British Divers Marine Life Rescue
British Divers Marine Life Rescue (photo: Steve Marsh)
British Divers Marine Rescue

News

2006-04-24 14:03:53

Seal Rescue, Hendon beach, Sunderland

Air temp 14C. Windy and overcast. Choppy sea. Low tide.

I received a call from Sue at BDMLR Headquarters at approximately 3:50 pm advising that there was a seal hauled out on the slip way at Hendon, Sunderland could I attend? A member of the public had reported through the police that they had seen the seal on the slip way and that it had been there since 2pm. The MOP's concern was that if left, the seal would be harassed by the local adolescents who often ride noisy off-road bikes in the area.

I arrived to find what looked at first sight to be an undernourished grey seal, with no visible injury apart from a slightly skinned chin front flippers. Its gender could not be determined. It was about 1 metre in length and located half way down the slip way. The tide was out and between the slip way and the sea was about 40 meters of rock and concrete rubble forming (what I thought) was an insurmountable barrier to the seal. Trevor Weeks kept in constant contact via phone and I was able to pass on camera phone pictures of the seal for assessment by Trevor and James Barnett.

Sue White (at HQ) advised that she had called the RSPCA who were now on route and also Mary Carruthers, (Tynemouth Seal Accom). Sue also called Richard Ilderton (Tynemouth-Amble MMM Co-Ordinator) to attend. I was advised to monitor the seal from a distance until assistance arrived.

Mary Carruthers advised that the seal may not be necessarily undernourished as from my description over the phone, it sounded as if it was of the age where it had lost its puppy fat and was now in the process of building up muscle mass as it grew towards adulthood. Mary advised that it was probably best to leave the animal until the next high tide.

In consultation with James Barnett, Trevor Weeks (National Coordinator) decided that it may be safer for the seal if it was brought in or at least moved to a safer area. The area it was at currently in was a favourite haunt for adolescents and there was a genuine worry that the seal could be injured or could injure an inquisitive member of the public. It was highlighted by Trevor that the relocation of the seal could not be carried out alone and I would have to wait for RSPCA/MMM assistance to arrive. Once further assistance was on site Trevor asked for a full update on results of the closer inspection.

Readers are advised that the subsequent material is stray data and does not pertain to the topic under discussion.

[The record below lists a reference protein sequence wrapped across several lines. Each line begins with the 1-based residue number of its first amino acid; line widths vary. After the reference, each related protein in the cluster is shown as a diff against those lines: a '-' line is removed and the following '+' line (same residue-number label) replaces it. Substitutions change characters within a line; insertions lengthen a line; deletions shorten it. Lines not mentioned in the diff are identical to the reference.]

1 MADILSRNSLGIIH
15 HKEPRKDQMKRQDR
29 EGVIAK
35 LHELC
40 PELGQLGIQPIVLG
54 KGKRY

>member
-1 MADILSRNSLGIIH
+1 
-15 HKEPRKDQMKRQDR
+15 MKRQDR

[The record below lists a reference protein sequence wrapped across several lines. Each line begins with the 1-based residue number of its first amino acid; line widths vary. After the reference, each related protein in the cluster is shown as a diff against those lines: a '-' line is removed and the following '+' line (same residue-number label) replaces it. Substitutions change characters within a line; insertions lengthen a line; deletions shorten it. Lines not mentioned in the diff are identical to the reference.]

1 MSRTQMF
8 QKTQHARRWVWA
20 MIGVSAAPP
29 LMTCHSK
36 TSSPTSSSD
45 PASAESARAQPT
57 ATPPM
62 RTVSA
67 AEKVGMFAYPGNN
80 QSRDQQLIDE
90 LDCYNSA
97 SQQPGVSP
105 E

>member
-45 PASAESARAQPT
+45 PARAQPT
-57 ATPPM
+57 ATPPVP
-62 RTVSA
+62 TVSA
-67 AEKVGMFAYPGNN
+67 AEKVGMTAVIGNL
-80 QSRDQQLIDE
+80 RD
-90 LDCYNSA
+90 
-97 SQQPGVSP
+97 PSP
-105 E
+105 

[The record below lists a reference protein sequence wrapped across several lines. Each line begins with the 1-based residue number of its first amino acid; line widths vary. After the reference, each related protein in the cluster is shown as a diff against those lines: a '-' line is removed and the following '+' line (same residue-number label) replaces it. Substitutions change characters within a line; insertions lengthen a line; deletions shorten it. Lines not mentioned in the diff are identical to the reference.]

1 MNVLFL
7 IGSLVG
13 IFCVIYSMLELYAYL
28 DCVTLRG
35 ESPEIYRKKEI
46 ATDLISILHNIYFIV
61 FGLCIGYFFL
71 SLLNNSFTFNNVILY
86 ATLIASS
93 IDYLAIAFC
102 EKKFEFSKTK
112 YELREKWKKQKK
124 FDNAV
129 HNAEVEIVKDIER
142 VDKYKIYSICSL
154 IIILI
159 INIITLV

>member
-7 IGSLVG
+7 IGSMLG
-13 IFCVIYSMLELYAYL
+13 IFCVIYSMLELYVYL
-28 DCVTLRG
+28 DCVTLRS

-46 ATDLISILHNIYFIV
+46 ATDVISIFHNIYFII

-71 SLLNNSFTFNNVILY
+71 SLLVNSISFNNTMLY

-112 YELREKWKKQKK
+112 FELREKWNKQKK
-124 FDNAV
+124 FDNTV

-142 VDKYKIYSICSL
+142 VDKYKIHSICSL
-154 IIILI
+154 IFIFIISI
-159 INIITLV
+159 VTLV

Richard Ilderton arrived at approximately 6.00 closely followed by the RSPCA officer, John (sorry John, I didn’t catch your sir name!).

We examined the seal at closer distance and Richard pointed out that the seal seemed to be well hydrated with wet 'spectacles' around the eyes, no discharge from eyes, ears or mouth and no obvious injury apart from the aforementioned superficial skinned chin and front flippers. The seal was 'banana-ing' (lying on its side with head and hind flippers raised off the ground), raising and turning its head. The seal showed very good mobility and a full set of very well developed teeth. John suggested that we take the seal's temperature just to be on the safe side and by very dint of the fact that he suggested it, he volunteered for it under the age old 'He who smelled it, dealt it' rule.

The seal, despite any ideas to the contrary, decided that it was now going to return to the sea and chose the path of least resistance over the shortest area of rock to a sandy section next to a sea groin. The seal made its way into the surf and cleared the breakers with seemingly little effort. It was observed for about 5 minutes approximately 75 meters out past the surf line. We watched the seal reappearing at intervals for a further 10 minutes before it disappeared from view completely, seemingly heading north. Richard and I stayed for a further 30 minutes on the slipway scanning the sea, surf line and beach for any sign of the seal.

Final phone reports were called in to Trevor Weeks and also Mary Carruthers who asked to be kept informed.

Thank you to:
Keith, the member of public who reported the seal seemingly stranded and who kept observation for over two hours.
Sue White at BDMLR HQ
Trevor Weeks (National MMM Co-ordinator. BDMLR)
Richard Ilderton (Tynemouth-Amble MMM Co-ordinator. BDMLR)
James Barnett BSc BVSc MRCVS (MMV. BDMLR)
John and Ash (ACO. RSPCA)
Mary Carruthers

Graeme Shaw
Assistant Coordinator, Tyne Tees Area